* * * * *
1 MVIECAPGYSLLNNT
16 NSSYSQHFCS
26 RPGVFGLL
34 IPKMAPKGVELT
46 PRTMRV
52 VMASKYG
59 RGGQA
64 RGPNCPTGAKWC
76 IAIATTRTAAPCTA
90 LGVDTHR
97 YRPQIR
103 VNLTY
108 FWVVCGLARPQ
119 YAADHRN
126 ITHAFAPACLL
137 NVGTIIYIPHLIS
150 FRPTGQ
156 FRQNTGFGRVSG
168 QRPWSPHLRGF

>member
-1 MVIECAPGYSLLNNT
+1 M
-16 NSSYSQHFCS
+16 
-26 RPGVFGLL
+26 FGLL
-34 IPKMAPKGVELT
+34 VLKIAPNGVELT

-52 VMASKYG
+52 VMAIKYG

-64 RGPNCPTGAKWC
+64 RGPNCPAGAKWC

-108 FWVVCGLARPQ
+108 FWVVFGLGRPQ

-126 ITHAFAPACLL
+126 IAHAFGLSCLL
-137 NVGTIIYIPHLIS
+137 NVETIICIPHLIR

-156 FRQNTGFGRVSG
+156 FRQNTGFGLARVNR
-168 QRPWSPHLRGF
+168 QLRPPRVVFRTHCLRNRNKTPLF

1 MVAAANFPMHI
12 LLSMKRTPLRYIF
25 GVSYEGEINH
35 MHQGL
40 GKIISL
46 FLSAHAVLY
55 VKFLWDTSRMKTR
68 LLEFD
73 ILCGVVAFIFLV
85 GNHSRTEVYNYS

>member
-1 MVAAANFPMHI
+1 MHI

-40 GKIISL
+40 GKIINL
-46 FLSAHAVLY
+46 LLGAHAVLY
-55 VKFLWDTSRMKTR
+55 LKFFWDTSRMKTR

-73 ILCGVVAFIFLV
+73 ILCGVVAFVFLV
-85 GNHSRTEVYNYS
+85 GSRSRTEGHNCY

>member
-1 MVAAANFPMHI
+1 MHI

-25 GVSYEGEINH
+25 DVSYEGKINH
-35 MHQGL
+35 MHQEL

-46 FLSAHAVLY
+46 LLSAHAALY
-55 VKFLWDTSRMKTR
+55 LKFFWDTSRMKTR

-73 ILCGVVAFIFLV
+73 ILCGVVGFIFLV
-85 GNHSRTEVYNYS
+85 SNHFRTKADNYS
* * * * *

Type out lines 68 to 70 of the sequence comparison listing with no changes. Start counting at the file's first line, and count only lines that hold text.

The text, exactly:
+1 MHI

-25 GVSYEGEINH
+25 DVSYEGKINH